The Healing Rose

On Recovery Suite (INI.ITU #1304), we hear the Shakuhachi flute of Clive Bell alongside electronic treatments and tones from David Ross and the Droscillator. These two players are old partners, and have worked together before for instance on the 2005 album Mystery Lights & Nightflower. Clive Bell, famed English improviser and music expert, is a serious student of this Japanese instrument, and probably second only to David Toop in this field. This isn’t the album to buy if you want to hear his unadorned flute at work (for that, I expect you need to go back to his 1995 album for ARC Music, which looks like a definitive statement), as the electronic music tends to dominate and I think sometimes may even vary the sound of the flute; that said, when the flute comes in audibly, it’s quite a bracing and at times poignant effect.

As to David Ross (drummer in Kenny Process Team), his instrument is a modified analogue oscillator of some sort, and he may have used it in previous collaborations with Evan Parker. Parker was quick off the mark when it came to blending his saxophone with electronic treatments and accompaniments; his Solar Wind album with Lawrence Casserley came out in 1997, and remains a benchmark of this “genre” for me. Ross produces ambient-ish tones, innovative (though not especially bold) experiments and gestures in electronic sound, and beats which resemble avant-techno or glitch music, blending all of these with Bell’s amplified and (possibly) treated / processed flute.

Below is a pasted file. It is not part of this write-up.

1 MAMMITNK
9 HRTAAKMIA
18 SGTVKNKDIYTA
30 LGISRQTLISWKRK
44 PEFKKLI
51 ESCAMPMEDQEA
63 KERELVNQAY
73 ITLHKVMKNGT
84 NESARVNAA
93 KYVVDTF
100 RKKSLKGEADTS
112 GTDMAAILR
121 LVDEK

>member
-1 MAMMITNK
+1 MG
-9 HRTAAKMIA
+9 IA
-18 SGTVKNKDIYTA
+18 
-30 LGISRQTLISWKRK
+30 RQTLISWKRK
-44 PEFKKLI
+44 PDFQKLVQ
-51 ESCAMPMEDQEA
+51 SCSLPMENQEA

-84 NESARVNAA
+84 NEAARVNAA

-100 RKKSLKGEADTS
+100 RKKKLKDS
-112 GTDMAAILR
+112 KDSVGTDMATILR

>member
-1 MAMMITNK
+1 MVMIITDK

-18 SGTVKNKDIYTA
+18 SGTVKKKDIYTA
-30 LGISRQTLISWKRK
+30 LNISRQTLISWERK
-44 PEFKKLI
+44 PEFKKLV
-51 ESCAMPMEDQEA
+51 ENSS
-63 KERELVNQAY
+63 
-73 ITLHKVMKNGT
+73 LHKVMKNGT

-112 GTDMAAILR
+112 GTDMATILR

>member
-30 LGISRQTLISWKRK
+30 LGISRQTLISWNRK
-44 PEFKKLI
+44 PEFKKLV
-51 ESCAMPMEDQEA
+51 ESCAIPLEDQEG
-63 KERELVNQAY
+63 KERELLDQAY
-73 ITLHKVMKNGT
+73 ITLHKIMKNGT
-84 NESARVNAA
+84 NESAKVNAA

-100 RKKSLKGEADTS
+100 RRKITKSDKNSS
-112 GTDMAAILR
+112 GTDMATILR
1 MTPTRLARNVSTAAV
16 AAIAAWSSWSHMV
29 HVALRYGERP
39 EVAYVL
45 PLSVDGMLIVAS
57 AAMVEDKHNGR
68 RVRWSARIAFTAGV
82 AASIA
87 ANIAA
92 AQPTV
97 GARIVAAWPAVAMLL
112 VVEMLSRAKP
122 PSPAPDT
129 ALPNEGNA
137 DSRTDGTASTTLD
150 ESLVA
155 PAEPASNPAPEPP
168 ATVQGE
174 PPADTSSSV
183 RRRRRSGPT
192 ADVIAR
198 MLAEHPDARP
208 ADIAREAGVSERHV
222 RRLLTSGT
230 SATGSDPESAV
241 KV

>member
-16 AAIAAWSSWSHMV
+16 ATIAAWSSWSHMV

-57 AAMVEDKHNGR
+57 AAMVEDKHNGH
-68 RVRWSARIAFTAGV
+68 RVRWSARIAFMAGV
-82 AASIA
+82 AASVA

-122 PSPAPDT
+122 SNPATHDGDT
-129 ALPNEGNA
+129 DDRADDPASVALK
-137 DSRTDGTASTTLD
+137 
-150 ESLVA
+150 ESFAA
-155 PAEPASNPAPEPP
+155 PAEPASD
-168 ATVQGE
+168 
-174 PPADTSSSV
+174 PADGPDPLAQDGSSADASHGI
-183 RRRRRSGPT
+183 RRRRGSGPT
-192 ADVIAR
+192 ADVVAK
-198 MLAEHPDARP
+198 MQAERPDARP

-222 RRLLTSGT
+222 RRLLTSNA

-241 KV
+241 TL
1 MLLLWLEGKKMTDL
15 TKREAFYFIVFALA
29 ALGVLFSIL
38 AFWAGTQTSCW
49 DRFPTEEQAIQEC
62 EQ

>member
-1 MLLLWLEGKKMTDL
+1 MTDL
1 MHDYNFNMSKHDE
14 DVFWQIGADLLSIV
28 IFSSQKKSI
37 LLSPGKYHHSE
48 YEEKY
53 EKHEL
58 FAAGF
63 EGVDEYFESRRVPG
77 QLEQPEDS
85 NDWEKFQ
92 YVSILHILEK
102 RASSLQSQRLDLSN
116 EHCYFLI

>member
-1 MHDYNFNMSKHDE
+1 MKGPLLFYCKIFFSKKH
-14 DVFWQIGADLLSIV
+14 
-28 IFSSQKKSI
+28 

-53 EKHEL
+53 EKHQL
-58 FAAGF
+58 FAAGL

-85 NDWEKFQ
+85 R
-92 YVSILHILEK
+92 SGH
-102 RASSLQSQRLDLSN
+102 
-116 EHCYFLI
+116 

The track titles make numerous references to trauma and healing, which is directly connected to David Ross and his major back problems – he had an injury that confined him to bed for several weeks, which is no laughing matter (them slipped discs don’t repair themselves, you know). At this time he didn’t have access to his full instrument range, and perhaps even his movements were restricted; these conditions set the template for what became Recovery Suite. Not an unpleasant record, and its comforting tones can probably have its place as some form of spiritual or mental balm for the listener; indeed one track, ‘Sleep Healing’, suggests as much. From 8 May 2017.

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